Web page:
Boyd Gaming vs. Station Casinos

Mar 3, 2009 5:06 PM
by David Stratton |

Analysts split over viability of Boyd’s offer

In the wake of Boyd Gaming’s offer to buy Station Casinos’ assets for $950 million, reaction has ranged from "may make sense" to "risky move" to "completely laughable."

Among the analysts who believe Boyd’s offer is economically viable is JP Morgan’s Joseph Greff, who anticipates the proposed deal would add to Boyd’s earning per share and may also provide some marketing and cost savings.

On the other side of the ledger, David Katz of Oppenheimer & Co. said the move could be "risky" for Boyd because of the current uncertainty in the Las Vegas locals market, where most of Stations’ casinos are located, coupled with the company’s reduced liquidity.

"We believe the increased concentration in Las Vegas, as well as the reduced financial flexibility would be negatives for (Boyd’s) stock," Katz said in a note to investors.

Also clouding Boyd’s financial future is whether it plans to resurrect its mothballed Echelon project on the Las Vegas Strip.

Despite the dichotomy, most analysts seem to agree a lot hinges on the health and future well-being of the Las Vegas locals market.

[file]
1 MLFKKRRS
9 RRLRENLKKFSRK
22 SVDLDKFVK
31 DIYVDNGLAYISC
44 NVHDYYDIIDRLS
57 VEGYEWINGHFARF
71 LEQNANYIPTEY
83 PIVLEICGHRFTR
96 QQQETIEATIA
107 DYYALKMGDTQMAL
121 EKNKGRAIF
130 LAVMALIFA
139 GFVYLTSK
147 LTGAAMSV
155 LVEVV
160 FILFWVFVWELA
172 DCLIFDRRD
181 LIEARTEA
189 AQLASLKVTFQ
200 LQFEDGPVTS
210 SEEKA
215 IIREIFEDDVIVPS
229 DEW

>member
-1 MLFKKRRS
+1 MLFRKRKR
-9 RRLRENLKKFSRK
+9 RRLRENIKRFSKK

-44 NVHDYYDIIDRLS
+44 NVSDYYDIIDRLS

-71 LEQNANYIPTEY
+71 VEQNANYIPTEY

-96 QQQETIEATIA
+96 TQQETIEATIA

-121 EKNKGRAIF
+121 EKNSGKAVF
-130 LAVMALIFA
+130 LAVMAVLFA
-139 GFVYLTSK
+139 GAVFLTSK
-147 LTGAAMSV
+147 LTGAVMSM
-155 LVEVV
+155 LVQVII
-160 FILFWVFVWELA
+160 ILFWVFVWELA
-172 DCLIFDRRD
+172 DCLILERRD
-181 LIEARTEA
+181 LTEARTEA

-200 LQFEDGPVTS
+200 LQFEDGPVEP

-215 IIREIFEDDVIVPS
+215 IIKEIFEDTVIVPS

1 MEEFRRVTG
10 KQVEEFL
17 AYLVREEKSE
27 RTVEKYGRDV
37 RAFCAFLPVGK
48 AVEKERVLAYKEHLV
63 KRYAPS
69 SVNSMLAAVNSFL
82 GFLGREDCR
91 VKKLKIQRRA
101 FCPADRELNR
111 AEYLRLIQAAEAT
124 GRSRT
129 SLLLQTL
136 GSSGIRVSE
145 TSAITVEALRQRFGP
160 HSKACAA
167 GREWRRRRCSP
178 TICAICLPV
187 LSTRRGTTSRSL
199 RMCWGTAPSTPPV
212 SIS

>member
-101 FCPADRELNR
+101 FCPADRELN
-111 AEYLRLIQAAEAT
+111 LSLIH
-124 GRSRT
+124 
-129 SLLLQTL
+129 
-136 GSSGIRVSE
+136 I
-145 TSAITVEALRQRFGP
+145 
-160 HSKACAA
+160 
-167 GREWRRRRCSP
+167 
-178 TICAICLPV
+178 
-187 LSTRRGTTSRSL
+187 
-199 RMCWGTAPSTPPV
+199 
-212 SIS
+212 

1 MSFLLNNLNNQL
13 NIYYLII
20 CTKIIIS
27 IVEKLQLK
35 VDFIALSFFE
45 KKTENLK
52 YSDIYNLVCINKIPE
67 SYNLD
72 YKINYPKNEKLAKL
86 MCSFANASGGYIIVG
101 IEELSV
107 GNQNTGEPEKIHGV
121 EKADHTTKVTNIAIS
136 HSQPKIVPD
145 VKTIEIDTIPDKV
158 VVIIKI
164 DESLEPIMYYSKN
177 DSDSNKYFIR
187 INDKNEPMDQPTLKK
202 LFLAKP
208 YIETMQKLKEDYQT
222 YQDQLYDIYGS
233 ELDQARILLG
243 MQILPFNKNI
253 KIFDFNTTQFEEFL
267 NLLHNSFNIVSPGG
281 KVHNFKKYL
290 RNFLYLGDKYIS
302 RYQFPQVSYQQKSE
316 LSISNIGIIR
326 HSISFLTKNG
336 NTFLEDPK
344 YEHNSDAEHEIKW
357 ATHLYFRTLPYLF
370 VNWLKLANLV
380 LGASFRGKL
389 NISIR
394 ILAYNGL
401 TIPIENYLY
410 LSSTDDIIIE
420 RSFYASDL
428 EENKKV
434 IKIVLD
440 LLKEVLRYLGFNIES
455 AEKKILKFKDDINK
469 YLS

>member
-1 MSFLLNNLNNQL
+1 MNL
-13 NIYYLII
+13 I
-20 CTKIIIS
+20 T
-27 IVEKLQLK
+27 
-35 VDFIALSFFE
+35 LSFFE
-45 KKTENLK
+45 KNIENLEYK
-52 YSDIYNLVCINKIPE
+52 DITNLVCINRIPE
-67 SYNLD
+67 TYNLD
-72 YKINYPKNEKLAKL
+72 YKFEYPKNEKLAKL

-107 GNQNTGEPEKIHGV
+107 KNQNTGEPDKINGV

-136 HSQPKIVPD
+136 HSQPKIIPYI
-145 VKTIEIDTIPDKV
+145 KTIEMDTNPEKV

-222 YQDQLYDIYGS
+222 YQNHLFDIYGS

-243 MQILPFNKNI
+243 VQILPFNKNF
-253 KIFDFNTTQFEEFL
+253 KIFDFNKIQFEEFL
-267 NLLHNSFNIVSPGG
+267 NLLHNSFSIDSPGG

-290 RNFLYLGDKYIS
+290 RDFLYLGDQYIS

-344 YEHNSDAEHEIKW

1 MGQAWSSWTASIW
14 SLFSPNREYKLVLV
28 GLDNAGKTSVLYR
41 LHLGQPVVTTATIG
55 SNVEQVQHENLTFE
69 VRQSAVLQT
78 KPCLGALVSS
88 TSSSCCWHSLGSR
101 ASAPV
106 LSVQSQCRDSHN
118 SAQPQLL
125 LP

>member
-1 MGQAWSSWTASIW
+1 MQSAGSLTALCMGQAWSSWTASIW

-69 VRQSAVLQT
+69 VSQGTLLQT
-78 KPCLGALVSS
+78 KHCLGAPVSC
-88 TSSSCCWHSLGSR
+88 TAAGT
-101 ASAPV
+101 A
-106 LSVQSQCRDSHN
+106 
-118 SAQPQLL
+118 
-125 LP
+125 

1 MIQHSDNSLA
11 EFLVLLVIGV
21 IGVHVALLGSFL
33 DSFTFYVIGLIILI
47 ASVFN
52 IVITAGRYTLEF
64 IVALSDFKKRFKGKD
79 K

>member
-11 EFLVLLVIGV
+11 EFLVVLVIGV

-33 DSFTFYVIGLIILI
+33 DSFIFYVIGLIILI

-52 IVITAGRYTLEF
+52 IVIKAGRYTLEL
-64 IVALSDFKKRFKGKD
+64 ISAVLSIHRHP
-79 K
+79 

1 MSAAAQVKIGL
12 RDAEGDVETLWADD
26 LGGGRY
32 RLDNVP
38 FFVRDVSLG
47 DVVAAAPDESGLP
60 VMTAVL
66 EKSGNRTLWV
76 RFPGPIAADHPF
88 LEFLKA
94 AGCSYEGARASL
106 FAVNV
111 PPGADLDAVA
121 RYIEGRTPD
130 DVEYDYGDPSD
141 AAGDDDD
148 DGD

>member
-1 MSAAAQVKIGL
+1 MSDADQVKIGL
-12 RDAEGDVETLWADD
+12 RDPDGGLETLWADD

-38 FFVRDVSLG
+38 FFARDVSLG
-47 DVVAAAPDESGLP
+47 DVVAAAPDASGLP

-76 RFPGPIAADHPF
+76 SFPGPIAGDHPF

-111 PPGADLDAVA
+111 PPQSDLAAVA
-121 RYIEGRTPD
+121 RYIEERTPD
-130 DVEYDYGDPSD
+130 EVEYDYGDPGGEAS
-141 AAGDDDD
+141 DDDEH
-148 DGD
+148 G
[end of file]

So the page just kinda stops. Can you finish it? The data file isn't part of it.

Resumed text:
"The locals market has clearly been knocked for a loop over the past few years as new supply compounded the negative effects of the Las Vegas housing market collapse and rising local unemployment," said Robert LaFleur of Susquehanna Financial Group. "That said, the locals market is probably closer to the end of its problems than the beginning."

Under Boyd’s proposal, it would acquire Texas Station, Santa Fe Station, Fiesta Station, the Wildfire properties, several smaller casinos and Station’s interest in Aliante Station and Green Valley Ranch, which are co-owned by the Greenspun Corporation.

Not included are Palace, Boulder, Sunset and Red Rock Station.

Those who view the offer as "laughable" are close to the highest levels of Station Casinos’ management team, which is currently trying to convince bondholders to accept a buyout under a Chapter 11 restructuring.

"All Boyd did was muddy the water," said a source close to Station’s upper management. "The board of directors at Stations believe the offer to bondholders is a fair one."

Boyd contends that its offer, which has been estimated at about 16¢ on the dollar for bondholders, is better than the pending restructuring offer from Station’s management.

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